Address to the Workmen in the Parishes of Burslem and Wolstanton - Document from the Enoch Wood Scrapbook

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Date:23rd of November 1831

Description:The Truck System

This was a system whereby the workers were forced to accept goods in lieu of payment.

They would be payed in tokens, which could only be spent at the company store or 'Tommy Shop.'

The workers, often housed by the work master, suffered widespread exploitation.

They were charged inflated prices for the goods they took, so the master profitted not only from their labour, but also from his sales to them.

The work master determined the prices of the goods. He could effectively make his labour costs cheaper by hiking the price of essential goods.

If the worker did not accept these conditions he would often be out of a job and a home.

Truck Act of 1831

The Act made this practice illegal in many trades. In 1887 the act was extended to cover most manual workers.

Enforcing the Act

Enforcing the act was problematic. If an employer chose to pay his workers in Truck it would take the evidence of an employee or employees to prosecute him.

People rightly feared dismissal. They also feared the very real possibility that No manufacturer in the area would employ them after such action.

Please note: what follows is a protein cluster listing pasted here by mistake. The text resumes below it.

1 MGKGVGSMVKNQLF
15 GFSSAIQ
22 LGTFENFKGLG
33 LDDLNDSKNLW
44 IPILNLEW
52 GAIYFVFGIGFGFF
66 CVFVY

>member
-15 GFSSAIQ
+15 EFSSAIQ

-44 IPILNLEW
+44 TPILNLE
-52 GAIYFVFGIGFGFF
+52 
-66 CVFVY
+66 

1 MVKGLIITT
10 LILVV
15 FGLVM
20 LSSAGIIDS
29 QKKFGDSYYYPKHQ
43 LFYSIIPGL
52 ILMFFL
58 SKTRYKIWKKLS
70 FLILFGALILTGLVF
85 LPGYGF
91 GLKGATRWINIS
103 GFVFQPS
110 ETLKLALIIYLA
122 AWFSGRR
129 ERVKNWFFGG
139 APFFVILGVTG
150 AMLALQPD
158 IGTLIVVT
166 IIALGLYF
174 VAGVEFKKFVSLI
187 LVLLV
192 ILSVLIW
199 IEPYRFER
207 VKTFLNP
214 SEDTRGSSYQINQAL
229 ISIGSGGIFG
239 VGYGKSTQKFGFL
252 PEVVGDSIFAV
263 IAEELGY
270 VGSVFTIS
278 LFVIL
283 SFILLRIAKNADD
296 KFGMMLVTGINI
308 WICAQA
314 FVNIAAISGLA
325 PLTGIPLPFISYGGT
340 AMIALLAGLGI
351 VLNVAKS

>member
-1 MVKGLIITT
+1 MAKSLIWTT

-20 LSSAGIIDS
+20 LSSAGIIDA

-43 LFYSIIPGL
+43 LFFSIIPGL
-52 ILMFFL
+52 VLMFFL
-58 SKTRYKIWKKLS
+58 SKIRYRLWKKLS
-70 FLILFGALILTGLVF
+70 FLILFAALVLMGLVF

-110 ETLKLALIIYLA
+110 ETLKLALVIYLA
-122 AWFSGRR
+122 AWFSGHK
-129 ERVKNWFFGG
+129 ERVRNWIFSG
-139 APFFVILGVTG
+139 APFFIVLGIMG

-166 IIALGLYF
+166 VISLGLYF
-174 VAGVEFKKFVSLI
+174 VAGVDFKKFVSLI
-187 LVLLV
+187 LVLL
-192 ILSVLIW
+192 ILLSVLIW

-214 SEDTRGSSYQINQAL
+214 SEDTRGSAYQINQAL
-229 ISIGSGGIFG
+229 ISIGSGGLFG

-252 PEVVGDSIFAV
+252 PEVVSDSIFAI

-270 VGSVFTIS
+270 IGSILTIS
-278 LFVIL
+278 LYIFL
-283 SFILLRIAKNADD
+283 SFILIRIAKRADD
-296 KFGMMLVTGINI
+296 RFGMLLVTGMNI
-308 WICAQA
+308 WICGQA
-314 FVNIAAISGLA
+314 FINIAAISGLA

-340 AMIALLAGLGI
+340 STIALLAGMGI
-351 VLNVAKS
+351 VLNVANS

Without government intervention or supervised regulation employers who wished to carry on paying in Truck had the upper hand.

The Anti-Truck Association

By raising funds via a subscription the Anti-Truck Association was attempting to provide a safety net for workers who were prepared to stand up to their employers on the issue of Truck.

The fund would be used to support workers who had been dismissed by an employer they were giving evidence against.

These funds would also cover the legal cost of prosecuting employers who broke the law.

The Association would also actively seek out employment for dismissed employees.

About this Document

This document was collected by local industrialist Enoch Wood and is now part of the collections at Stoke-on-Trent Museums.

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